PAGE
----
If you look at the 2010 set of guidelines, there is no mention of adequate pay to “satisfy the basic needs of the workers and their families” so this was definitely an addition to this year’s guidelines. But, the commentary section doesn’t mention it at all! I don’t think this was an oversight. Maybe this was a way to test this proposition and gauge reactions. In any case, once again, a reference to some sort of an improvement in wages to meet basic needs is out there in an official document. The idea is becoming more embedded in the global normative outlook even if it still hasn’t been defined or had its parameters clarified.
The FLA: Workplace Code of Conduct
In June this year, after a 2 year process of consultations with their stakeholders, the FLA revised their Workplace Code of Conduct. And they made it really easy to spot the differences between the 1997 code and the revised 2011 code with a side-by-side comparison. This picture shows an interesting change [1997 on the left, 2011 on the right]:
Again, “basic needs” is used to describe the same thing the OECD was talking about; some sort of improvement in wages so that workers can afford their basic needs plus a little extra. To go a little further, the FLA stipulates that if the minimum wage does not cover basic needs plus a little extra, FLA members have to work with the FLA to reach such a level of compensation!! And so here it is, a direct call on businesses to work to improve wage conditions so that workers can afford their basic needs and have a little extra leftover!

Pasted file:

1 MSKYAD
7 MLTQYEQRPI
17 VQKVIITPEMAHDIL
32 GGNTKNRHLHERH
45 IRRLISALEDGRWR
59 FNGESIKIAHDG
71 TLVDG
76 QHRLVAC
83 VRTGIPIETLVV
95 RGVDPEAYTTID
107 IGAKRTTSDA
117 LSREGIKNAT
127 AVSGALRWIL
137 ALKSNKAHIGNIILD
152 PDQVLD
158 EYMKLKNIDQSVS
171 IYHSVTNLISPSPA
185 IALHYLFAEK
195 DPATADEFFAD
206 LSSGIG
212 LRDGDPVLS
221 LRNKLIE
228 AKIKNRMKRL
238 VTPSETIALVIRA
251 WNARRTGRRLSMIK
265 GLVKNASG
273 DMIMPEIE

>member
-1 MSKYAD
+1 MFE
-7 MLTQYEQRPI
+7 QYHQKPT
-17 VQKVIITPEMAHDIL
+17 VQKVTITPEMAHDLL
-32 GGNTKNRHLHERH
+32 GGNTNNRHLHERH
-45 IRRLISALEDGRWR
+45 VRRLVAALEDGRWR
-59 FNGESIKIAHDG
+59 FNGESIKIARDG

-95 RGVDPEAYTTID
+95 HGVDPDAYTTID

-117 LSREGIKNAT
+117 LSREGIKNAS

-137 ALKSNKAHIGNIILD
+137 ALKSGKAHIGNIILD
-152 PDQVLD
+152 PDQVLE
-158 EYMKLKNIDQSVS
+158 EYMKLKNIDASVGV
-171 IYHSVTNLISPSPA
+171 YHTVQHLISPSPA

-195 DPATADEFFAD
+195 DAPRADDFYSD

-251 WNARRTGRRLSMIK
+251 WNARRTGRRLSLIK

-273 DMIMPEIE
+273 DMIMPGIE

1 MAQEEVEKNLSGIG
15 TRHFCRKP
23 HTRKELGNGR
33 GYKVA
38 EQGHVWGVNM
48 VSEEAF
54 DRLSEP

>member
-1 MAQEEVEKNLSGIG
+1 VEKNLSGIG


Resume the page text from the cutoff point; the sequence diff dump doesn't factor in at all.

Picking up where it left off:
Even though many organizations have been working on promoting the idea of a living wage including the Asia Floor Wage Campaign and the Ethical Trading Initiative, this is the first time that we are seeing these ideas seep into policy related documents at the global level. And this conversation about living wages isn’t contextually relegated to ‘developing’ countries. Check out this article from This Magazine about the living wage debate in Canada. Things start to get really complicated when there are discussions about the nitty-gritty details. Whose responsibility is it to implement these types of policies? What will the wider impact on the rest of society be? How will these policies be implemented within supply chains? and the questions just keep coming. The video below is from the ETI Conference in 2008 where these questions were actually discussed (start at 1:34). At the end of the day, this is just the beginning of the mainstreaming of the conversation but it is still a start!